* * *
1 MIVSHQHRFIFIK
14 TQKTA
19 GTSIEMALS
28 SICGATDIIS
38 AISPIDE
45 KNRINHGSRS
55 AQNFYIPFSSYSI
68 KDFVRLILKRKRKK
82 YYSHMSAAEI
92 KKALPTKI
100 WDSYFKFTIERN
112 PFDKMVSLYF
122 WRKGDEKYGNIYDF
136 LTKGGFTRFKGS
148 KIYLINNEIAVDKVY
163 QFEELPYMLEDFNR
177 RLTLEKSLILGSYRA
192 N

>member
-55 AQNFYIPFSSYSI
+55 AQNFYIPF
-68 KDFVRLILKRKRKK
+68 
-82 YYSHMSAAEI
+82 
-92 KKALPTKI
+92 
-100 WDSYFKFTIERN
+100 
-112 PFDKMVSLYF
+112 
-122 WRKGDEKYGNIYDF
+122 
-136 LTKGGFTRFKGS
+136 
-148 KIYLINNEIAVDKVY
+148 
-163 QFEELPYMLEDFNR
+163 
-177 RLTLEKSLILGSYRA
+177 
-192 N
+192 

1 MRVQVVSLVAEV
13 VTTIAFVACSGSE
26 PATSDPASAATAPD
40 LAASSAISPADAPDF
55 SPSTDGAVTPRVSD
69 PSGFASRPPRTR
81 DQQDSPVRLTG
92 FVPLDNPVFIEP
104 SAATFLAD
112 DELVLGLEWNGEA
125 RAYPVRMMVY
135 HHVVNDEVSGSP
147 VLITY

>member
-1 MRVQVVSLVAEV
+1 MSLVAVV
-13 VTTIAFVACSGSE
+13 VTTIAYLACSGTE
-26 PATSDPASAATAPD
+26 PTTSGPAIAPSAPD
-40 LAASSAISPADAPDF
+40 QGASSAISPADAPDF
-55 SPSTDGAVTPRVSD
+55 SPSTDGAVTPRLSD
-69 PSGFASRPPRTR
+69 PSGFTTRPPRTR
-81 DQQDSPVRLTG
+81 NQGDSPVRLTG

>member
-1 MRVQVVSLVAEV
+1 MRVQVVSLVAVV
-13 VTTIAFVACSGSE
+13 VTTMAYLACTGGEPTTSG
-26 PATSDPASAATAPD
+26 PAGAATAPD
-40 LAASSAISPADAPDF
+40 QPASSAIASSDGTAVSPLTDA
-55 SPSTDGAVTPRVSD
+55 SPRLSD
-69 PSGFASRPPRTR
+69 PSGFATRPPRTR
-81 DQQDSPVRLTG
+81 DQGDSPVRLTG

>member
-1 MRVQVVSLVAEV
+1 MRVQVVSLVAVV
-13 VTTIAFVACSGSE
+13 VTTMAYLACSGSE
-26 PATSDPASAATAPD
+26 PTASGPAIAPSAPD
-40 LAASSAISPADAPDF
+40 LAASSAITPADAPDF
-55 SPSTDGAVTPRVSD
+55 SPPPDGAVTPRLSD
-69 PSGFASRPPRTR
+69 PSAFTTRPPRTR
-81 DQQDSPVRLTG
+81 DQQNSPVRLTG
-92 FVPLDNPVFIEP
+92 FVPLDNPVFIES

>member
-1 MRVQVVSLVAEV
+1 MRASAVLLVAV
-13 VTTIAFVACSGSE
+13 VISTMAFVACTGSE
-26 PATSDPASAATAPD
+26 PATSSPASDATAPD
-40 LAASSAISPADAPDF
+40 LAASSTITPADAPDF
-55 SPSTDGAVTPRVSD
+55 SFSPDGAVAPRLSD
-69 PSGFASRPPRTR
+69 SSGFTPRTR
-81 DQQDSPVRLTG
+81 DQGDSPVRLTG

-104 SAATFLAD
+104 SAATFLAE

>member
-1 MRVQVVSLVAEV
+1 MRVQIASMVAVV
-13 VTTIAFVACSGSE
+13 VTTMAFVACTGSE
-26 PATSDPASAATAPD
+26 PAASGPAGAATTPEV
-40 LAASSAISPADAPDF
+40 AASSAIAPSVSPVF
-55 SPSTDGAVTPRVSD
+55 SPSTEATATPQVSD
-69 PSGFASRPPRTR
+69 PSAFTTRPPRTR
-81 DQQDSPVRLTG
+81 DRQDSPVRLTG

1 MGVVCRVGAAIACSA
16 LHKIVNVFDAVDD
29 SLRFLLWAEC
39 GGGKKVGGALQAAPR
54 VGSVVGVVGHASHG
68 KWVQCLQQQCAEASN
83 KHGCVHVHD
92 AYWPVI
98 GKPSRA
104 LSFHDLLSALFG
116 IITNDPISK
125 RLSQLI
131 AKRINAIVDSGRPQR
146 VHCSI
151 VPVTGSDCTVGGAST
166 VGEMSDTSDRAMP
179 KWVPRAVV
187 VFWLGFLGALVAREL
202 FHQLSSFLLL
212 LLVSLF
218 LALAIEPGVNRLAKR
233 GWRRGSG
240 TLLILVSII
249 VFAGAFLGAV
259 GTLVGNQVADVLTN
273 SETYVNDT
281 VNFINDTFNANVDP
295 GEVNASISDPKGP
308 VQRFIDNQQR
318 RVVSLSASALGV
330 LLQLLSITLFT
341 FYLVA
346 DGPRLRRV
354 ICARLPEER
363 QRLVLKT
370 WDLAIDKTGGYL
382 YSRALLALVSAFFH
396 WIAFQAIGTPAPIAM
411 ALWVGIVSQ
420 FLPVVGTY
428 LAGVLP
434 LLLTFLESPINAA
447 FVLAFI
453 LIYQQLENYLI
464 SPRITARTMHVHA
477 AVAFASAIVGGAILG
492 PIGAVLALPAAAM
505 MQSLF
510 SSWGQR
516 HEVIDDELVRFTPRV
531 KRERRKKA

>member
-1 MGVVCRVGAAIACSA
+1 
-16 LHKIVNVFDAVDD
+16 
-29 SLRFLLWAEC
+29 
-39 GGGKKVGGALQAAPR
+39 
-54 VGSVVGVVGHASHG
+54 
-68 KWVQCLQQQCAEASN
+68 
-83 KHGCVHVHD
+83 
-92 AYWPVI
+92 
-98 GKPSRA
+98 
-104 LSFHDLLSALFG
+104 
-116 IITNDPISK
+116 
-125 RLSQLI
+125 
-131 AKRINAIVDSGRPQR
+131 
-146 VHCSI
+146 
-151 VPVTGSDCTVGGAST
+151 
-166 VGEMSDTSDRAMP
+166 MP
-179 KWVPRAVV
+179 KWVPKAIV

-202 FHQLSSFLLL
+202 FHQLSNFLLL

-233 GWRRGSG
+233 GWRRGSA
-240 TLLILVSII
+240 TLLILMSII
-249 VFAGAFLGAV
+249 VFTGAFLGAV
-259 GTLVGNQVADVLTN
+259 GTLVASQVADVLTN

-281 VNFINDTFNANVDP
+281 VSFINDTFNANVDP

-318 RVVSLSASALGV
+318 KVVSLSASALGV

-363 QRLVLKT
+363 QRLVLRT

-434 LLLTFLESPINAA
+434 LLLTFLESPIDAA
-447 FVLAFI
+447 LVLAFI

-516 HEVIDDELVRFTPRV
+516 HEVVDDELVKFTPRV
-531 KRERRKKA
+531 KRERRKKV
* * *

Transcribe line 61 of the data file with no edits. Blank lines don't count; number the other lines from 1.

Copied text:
+13 VTTIAYLACSGTE